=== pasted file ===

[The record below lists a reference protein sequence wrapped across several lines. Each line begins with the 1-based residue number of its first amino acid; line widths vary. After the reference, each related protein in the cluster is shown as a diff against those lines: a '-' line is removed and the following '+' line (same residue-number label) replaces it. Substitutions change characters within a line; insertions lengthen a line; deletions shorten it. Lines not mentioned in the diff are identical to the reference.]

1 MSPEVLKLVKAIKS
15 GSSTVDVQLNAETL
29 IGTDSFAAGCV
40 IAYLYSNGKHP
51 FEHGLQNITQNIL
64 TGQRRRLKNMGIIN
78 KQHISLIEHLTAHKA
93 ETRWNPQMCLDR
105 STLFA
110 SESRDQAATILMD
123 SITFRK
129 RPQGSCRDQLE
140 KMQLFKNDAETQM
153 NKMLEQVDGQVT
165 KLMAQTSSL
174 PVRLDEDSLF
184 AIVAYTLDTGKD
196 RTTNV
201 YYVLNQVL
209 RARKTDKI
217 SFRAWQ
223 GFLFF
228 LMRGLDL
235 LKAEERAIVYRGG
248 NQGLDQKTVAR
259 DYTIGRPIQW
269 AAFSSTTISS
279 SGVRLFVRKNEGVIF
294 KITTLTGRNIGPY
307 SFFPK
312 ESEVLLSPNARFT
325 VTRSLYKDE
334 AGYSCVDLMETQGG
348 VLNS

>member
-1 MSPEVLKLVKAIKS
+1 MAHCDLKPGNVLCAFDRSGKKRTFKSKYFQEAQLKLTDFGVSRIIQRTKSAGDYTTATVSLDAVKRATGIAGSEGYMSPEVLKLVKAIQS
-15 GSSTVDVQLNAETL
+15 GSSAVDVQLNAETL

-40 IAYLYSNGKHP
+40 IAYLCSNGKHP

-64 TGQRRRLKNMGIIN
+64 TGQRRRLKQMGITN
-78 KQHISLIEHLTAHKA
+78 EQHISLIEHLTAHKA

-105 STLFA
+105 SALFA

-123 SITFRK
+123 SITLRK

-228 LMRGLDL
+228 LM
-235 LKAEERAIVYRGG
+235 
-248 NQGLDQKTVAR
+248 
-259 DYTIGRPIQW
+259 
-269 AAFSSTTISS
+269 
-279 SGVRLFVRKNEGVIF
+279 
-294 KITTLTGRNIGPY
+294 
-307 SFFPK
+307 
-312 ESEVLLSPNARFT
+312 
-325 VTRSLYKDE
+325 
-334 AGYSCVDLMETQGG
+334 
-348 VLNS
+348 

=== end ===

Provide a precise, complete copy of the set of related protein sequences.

[The record below lists a reference protein sequence wrapped across several lines. Each line begins with the 1-based residue number of its first amino acid; line widths vary. After the reference, each related protein in the cluster is shown as a diff against those lines: a '-' line is removed and the following '+' line (same residue-number label) replaces it. Substitutions change characters within a line; insertions lengthen a line; deletions shorten it. Lines not mentioned in the diff are identical to the reference.]

1 MSPEVLKLVKAIKS
15 GSSTVDVQLNAETL
29 IGTDSFAAGCV
40 IAYLYSNGKHP
51 FEHGLQNITQNIL
64 TGQRRRLKNMGIIN
78 KQHISLIEHLTAHKA
93 ETRWNPQMCLDR
105 STLFA
110 SESRDQAATILMD
123 SITFRK
129 RPQGSCRDQLE
140 KMQLFKNDAETQM
153 NKMLEQVDGQVT
165 KLMAQTSSL
174 PVRLDEDSLF
184 AIVAYTLDTGKD
196 RTTNV
201 YYVLNQVL
209 RARKTDKI
217 SFRAWQ
223 GFLFF
228 LMRGLDL
235 LKAEERAIVYRGG
248 NQGLDQKTVAR
259 DYTIGRPIQW
269 AAFSSTTISS
279 SGVRLFVRKNEGVIF
294 KITTLTGRNIGPY
307 SFFPK
312 ESEVLLSPNARFT
325 VTRSLYKDE
334 AGYSCVDLMETQGG
348 VLNS

>member
-1 MSPEVLKLVKAIKS
+1 MAHCDLKPGNVLCAFDRSGKKRTFKSKYFQEAQLKLTDFGVSRIIQRTKSAGDYTTATVSLDAVKRATGIAGSEGYMSPEVLKLVKAIQS
-15 GSSTVDVQLNAETL
+15 GSSAVDVQLNAETL

-40 IAYLYSNGKHP
+40 IAYLCSNGKHP

-64 TGQRRRLKNMGIIN
+64 TGQRRRLKQMGITN
-78 KQHISLIEHLTAHKA
+78 EQHISLIEHLTAHKA

-105 STLFA
+105 SALFA

-123 SITFRK
+123 SITLRK

-228 LMRGLDL
+228 LM
-235 LKAEERAIVYRGG
+235 
-248 NQGLDQKTVAR
+248 
-259 DYTIGRPIQW
+259 
-269 AAFSSTTISS
+269 
-279 SGVRLFVRKNEGVIF
+279 
-294 KITTLTGRNIGPY
+294 
-307 SFFPK
+307 
-312 ESEVLLSPNARFT
+312 
-325 VTRSLYKDE
+325 
-334 AGYSCVDLMETQGG
+334 
-348 VLNS
+348 